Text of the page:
Set your sights on an evergreen viburnum with eye-catching leaf texture.
Select an evergreen like leatherleaf viburnum to give your landscape year-round color. Known in botanical circles as Viburnum rhytidophyllum, this shrub features leaves with shiny dark green surfaces and a gray felted look beneath. One of its botanical kids, ‘Alleghany’ viburnum, has the same distinctive leaves. This viburnum brings a terrific package to the garden with flowers, berries and striking leaves.
Viburnum rhytidophyllum grows 6 to 10 feet tall and wide. Like many viburnum shrubs, leatherleaf viburnum is remarkably adaptable in terms of planting sites. You can tuck it into full sun or part shade. In Southern areas, give it a spot where it receives afternoon shade. In the very southernmost, hottest areas where Viburnum rhytidophyllum grows (Zone 8), it can yield great results even in deep shade.
Give Viburnum rhytidophyllum soil that drains well and is moderately fertile. This leatherleaf viburnum tolerates alkaline or limey soil, which makes it a great choice in areas where the local soils have a limestone base. Native to central China, Viburnum rhytidophyllum made its debut in landscapes in 1900. While the leaf texture won many fans, the pretty flowers also make this a great viburnum shrub for many uses.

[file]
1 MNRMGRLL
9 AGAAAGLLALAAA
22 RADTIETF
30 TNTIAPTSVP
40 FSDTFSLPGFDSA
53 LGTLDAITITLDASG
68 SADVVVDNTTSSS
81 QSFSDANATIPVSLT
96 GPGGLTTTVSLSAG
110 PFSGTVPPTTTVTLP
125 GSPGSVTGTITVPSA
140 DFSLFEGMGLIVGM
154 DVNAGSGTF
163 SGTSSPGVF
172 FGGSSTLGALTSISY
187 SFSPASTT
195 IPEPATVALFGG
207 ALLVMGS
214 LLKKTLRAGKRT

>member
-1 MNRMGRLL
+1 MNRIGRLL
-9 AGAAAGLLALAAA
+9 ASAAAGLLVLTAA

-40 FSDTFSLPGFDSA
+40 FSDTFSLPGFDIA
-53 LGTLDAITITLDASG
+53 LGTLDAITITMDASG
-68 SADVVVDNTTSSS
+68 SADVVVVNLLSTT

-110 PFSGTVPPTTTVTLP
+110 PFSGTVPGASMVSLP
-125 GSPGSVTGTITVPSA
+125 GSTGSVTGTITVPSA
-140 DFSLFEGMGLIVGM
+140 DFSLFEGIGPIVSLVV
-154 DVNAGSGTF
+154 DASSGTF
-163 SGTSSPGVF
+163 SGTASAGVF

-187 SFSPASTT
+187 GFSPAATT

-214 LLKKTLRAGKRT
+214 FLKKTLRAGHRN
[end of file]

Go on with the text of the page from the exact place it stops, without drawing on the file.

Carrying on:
Flowers open in late spring to early summer. Viburnum rhytidophyllum blooms unfurl to form a loose cluster of up to 2,500 individual flowers. The blossoms beckon pollinators by the dozen, including all kinds of beneficial insects, bees and butterflies. Flowers give way to berries that shift from red to glossy black in fall.
Plant breeders have crossed Viburnum rhytidophyllum with other viburnum shrubs to create new plants, like ‘Alleghany’ viburnum (Viburnum x rhytodphylloides ‘Alleghany’) Viburnum ‘Alleghany’ is similar to Viburnum rhytidophyllum in appearance, growing a bit larger from 8 to 10 feet tall.
Viburnum rhytidophyllum is evergreen in the warmest parts of its growing range, but in the northern areas plants may lose leaves in winter or even die to the ground. If leaves drop, wait until spring is well underway before cutting back stems. Viburnum rhytidophyllum is slow to leaf out in spring.
If stems do die, you can cut them to the ground and new growth will rise from the roots, provided they weren’t frozen over winter. New stems won’t flower that year. To help prevent leaf and stem loss, plant Viburnum rhytidophyllum in a protected location in northern areas.